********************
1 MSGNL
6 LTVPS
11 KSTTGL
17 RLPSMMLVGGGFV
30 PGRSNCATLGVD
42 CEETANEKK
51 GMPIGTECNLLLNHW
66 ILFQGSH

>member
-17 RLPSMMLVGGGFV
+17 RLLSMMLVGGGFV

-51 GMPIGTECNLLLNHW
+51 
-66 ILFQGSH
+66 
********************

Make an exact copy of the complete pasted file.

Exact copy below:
1 MSGNL
6 LTVPS
11 KSTTGL
17 RLPSMMLVGGGFV
30 PGRSNCATLGVD
42 CEETANEKK
51 GMPIGTECNLLLNHW
66 ILFQGSH

>member
-17 RLPSMMLVGGGFV
+17 RLLSMMLVGGGFV

-51 GMPIGTECNLLLNHW
+51 
-66 ILFQGSH
+66 